The state is looking to benefit from a new law that establishes shellfish aquaculture. Delaware is currently the only state on the East coast without a presence in the shellfish farming industry.
Signed by Governor Markell on Wednesday, the new law authorizes DNREC to administer aquaculture activities like oyster farming within Delaware’s Inland Bays and sets criteria for lease sites and applications for leasing.
Agriculture Secretary Ed Kee is looking forward to the economic impacts of establishing an oyster farming industry in the state.
“My hope is,” said Kee, “in a few years a person can walk into a store or a restaurant and order Delaware oysters instead of somewhere else and that helps generate revenue for the watermen and also helps create some jobs.”
Total economic impact of shellfish aquaculture has the potential to range from $6 to $28 million from using just 1% percent of the total surface areas of Rehoboth, Indian River and Little Assawoman Bays.
“Supporting this industry,” Governor Markell said Wednesday, “represents another example of how we can enact policies that boost our economy and generate millions of dollars for our state, while also better protecting our environment.”
Shellfish such as oysters and clams act as filters by helping to remove nutrients such as nitrogen and phosphorous that feed algae overgrowths that degrade fish and wildlife habitats by blocking light from penetrating the water column.
“Oysters and clams are working all day to filter algae out of the water,” said Center for Inland Bays executive director Chris Bason, “A healthy adult oyster can filter 20-50 gallons of water a day. And when you add that up you’re talking about thousands and thousands of gallons of water aday that can be filtered by just one acre of oyster aquaculture.”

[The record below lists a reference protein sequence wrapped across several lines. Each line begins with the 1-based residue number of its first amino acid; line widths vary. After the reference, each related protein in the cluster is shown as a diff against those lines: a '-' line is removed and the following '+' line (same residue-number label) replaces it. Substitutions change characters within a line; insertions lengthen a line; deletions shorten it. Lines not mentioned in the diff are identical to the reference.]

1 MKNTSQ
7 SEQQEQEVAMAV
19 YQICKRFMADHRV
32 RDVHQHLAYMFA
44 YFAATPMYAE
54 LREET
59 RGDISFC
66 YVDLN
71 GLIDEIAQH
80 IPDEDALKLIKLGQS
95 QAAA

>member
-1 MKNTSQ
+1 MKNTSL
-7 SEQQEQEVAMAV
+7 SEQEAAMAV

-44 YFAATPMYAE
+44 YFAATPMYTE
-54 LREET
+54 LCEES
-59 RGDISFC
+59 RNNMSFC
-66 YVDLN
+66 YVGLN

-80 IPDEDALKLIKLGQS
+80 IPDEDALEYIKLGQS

The law has set limits on the acreage that can be used to farm shellfish, 5% of Rehoboth Bay and Indian River Bay respectively and 10 % of Little Assawoman Bay.
The Tiger Team, a group of representatives from various parties of interest who gathered data and reported on various environmental and economic elements of the industry, also took into consideration the areas where people presently use the bays when deciding on aquaculture-compatible areas.
Twelve lease sites across the three bays have been proposed, however nothing is set in stone until the Division of Fish and Wildlife set regulations for the industry, which should be determined by late summer of 2014.
“The regulations will work with a broader set of interest groups now through public hearings and a formal public process,” said Division of Fish and Wildlife director David Saveikis. “But we think the ability is there to make the shellfish aquaculture compatible with the existing uses of the bay both recreationally and commercially.”
Some businesses are already taking part in the development of the industry. Ted Nowakowski of Broadwater Oyster Company on Virginia’s eastern shore would like to help re-establish Delaware’s aquaculture.
“I can remember when I was a kid, oysters growing in Rehoboth Bay,” Nowakowski said. “So I’d like to see the same thing happen again and create a marketplace for Delaware oysters.”
Still, it’s the impact to the environment and Delaware’s inland bays – which are some of the most polluted estuaries in the entire region – that may be most advantageous.
“Our job is to clean up the bays, so the best benefit is really the ecological benefits,” Bason said. “In addition to [shellfish] pulling pollution out of the water and cleaning the water, they’re going to provide habitat for all the little fish and crustaceans that live in the bays.
“These oyster farms are like artificial reefs. So the more oysters you get, the more fish you get, the more healthy bays you get, the more opportunity you get for people to come down here and enjoy it.”